Sampling Europe’s best

There are no breakthroughs, but this year's lineup is decent


EUROPEAN UNION FILM FESTIVAL from tonight (Thursday, November 14) to November 27 at the Royal Cinema. Subtitled. eutorontofilmfest.ca. See Indie & Rep Film. Rating: NNNN


Every autumn, the European Union Film Festival takes over the Royal for two weeks, offering Toronto audiences a sampling of cinema from every country on the Continent – and Ireland, too. All non-English films are subtitled, and admission is free, first come first served.

This year’s slate doesn’t appear to have a must-see TIFF title like The White Ribbon or A Prophet, or even last year’s alluring Byzantium, but there are some enjoyable selections.

In dry German comedy Oh Boy (Friday, November 15, 6:30 pm), disaffected law school dropout Niko’s (Tom Schilling) entire world collapses around him in slow motion. He’s broke, his driver’s licence is suspended and he can’t get a decent cup of coffee anywhere… and those are just the first woes of his day. The black-and-white cinematography and directionless urban-millennial protagonist might suggest a Teutonic Frances Ha, but writer-director Jan Ole Gerster has other angles to explore.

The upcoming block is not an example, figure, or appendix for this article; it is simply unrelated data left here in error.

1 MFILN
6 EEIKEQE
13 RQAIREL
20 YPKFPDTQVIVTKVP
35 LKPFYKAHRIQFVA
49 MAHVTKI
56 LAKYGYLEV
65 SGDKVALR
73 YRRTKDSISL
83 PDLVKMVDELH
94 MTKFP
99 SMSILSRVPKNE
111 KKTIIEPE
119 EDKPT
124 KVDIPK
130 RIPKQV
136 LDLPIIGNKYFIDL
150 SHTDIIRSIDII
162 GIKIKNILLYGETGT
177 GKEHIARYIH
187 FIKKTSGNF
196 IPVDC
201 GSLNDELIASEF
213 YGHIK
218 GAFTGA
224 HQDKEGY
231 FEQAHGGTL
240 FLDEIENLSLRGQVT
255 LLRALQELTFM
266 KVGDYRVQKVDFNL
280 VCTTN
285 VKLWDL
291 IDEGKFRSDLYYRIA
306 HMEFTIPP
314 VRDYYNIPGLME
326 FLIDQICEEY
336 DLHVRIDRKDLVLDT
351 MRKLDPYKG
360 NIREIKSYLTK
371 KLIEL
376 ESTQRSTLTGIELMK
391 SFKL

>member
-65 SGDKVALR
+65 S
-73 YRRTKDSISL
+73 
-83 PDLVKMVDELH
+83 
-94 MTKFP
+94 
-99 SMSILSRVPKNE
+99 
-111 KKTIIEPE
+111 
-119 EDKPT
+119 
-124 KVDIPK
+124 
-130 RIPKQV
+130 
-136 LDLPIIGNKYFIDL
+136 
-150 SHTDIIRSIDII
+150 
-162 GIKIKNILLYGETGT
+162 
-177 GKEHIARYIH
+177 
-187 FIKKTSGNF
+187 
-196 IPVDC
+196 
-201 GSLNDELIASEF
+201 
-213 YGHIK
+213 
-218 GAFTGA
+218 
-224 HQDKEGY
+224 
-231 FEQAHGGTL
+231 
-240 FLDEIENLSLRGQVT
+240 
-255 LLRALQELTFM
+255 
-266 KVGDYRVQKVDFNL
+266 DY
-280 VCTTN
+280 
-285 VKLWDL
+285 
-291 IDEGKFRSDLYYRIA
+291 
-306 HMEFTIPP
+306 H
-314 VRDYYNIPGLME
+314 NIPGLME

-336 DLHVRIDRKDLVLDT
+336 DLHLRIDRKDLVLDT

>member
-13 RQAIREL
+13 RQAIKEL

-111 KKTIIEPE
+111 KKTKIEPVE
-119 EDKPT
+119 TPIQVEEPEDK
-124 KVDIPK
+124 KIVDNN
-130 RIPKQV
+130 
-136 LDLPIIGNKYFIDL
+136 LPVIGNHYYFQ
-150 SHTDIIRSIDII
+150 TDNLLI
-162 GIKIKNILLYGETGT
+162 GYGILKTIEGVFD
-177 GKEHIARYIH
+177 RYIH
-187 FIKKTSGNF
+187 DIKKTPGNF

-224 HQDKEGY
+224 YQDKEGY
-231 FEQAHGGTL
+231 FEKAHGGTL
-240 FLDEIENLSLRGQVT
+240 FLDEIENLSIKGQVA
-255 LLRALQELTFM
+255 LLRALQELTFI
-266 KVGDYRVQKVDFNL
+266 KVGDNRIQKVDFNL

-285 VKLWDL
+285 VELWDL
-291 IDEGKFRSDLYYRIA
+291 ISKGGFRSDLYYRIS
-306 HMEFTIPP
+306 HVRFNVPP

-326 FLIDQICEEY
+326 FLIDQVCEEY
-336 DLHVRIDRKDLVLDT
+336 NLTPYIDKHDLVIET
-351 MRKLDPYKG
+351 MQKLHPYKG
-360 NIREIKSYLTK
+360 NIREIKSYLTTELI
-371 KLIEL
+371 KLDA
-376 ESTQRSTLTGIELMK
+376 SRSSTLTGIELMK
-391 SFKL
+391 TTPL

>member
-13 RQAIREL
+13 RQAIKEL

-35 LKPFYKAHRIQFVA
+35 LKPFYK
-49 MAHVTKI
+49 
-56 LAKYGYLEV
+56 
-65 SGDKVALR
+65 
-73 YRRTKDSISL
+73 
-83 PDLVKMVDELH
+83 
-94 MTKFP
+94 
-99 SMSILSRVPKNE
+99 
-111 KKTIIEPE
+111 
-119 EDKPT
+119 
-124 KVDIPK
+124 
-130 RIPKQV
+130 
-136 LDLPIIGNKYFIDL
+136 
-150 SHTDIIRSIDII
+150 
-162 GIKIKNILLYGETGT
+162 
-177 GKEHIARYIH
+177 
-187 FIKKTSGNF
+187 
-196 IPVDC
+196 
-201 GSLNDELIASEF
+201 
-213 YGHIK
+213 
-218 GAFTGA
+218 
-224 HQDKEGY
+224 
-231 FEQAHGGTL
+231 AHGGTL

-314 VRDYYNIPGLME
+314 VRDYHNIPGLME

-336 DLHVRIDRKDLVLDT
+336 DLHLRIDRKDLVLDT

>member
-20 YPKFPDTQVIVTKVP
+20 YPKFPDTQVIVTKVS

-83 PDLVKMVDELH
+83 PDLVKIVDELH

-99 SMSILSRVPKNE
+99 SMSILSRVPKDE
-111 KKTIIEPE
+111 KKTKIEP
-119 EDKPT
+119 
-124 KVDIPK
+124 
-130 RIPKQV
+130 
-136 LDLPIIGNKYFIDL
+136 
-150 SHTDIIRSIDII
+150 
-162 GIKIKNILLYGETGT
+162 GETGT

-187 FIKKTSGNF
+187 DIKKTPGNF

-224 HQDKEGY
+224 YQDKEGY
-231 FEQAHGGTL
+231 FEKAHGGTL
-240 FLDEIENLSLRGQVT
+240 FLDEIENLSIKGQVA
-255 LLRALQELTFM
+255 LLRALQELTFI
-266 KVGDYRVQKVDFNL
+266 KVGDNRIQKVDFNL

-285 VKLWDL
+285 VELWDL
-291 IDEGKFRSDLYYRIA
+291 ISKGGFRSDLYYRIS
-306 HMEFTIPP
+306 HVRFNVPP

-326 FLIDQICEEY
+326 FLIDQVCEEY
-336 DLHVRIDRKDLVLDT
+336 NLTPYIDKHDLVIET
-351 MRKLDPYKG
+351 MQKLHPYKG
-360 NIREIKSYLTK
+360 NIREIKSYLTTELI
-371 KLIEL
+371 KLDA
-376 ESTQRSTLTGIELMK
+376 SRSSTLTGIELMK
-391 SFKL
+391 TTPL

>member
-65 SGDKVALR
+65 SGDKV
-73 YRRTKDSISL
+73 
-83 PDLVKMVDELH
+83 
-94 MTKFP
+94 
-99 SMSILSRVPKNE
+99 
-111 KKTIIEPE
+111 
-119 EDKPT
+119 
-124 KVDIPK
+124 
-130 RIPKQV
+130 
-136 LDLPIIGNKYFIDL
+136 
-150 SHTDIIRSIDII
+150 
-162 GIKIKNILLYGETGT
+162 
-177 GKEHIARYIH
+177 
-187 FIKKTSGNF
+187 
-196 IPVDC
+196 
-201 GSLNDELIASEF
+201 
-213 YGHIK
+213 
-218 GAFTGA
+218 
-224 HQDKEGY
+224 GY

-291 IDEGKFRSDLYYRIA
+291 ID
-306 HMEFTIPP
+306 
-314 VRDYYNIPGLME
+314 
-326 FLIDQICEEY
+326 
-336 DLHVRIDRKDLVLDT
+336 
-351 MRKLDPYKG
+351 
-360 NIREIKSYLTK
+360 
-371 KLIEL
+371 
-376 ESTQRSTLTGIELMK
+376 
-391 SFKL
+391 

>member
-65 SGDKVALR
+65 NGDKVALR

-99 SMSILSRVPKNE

From Finland comes the documentary Alcan Highway (Saturday, November 16, 4:30 pm), director Aleksi Salmenperä’s engaging portrait of Hese Tonolen, a fiercely independent Finn determined to drive an aging truck and Airstream trailer from Alaska to Vancouver. It premiered at Hot Docs earlier this year, so if you missed it there, catch up now.

Michaël R. Roskam’s Bullhead (November 23, 9 pm) might seem familiar it was Belgium’s foreign-language Oscar submission in 2011, losing to A Separation, and has been available on disc for a while. But it never got a Toronto theatrical run, meaning this could be the last big-screen shot for Matthias Schoenaerts’s tour-de-force performance as a steroid-shooting cattle farmer whose sordid deal with the “hormone mafia” leads him into a world of hurt.

Not all the selections are winners, mind you. This year’s Netherlands film, Jackie (November 22, 8:30 pm), has the distinction of being one of the worst movies I saw at last year’s Toronto Film Festival – an achingly saccharine family drama about twin sisters (Black Book’s Carice Van Houten and her real-life sister Jelka) who travel from Holland to America when a woman (Holly Hunter) in a New Mexico hospital is identified as their birth mother.

A textbook example of laissez-faire European commercial cinema, Jackie employs every cliché in the book, shamelessly stealing from Rain Man and Thelma & Louise without understanding either. About a third of the way in, I realized that Hunter’s surly, snappish performance would be just as convincing from Tommy Lee Jones in a shag wig. This is not a compliment.

normw@nowtoronto.com | @wilnervision

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